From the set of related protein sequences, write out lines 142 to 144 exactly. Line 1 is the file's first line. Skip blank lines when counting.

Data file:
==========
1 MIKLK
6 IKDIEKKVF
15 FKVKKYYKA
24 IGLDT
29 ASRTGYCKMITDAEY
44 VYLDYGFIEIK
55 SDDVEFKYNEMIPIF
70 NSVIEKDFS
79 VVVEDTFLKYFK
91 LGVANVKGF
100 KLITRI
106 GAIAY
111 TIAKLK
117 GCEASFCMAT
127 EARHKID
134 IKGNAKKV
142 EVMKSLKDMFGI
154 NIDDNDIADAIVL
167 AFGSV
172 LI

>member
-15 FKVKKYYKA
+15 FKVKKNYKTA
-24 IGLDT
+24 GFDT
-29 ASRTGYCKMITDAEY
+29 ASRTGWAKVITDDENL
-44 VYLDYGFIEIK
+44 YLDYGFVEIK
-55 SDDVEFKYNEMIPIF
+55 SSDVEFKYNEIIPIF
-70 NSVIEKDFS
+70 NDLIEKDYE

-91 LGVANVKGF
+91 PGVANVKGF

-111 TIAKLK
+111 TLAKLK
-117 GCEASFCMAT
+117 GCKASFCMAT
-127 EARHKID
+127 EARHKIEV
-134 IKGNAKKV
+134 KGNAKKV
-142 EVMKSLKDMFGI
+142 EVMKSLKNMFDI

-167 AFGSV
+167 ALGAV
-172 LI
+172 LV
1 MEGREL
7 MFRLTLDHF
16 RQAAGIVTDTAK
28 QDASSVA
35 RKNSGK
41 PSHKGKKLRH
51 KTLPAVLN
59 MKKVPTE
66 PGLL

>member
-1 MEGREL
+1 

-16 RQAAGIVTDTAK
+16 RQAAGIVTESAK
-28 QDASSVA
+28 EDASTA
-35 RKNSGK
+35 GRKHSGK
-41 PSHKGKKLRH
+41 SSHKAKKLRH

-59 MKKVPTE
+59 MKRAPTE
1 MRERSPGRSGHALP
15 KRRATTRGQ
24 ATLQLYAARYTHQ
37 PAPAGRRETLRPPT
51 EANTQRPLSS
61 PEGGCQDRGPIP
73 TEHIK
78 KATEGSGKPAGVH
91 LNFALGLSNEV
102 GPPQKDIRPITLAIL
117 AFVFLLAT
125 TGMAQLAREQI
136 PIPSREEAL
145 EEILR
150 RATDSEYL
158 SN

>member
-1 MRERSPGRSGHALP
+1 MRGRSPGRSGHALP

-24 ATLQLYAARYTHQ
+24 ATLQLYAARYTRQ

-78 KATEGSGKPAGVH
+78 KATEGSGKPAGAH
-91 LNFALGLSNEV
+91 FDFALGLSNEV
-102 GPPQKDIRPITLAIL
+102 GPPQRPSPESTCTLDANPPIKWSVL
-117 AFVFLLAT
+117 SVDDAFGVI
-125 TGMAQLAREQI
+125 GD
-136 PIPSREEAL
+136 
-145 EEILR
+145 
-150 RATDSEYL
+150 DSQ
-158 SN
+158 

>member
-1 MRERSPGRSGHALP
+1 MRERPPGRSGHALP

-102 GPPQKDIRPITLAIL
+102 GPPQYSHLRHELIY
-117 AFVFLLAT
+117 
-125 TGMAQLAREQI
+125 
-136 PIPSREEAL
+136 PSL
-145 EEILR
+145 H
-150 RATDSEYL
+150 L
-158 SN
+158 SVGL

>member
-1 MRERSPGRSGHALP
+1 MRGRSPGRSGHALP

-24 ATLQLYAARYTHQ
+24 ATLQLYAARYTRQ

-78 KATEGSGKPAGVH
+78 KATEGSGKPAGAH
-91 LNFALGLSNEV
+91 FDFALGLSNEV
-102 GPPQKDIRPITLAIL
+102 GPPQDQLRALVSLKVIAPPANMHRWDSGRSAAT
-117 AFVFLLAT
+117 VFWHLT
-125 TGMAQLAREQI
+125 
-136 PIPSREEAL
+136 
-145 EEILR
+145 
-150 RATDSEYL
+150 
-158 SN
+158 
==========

+125 
-136 PIPSREEAL
+136 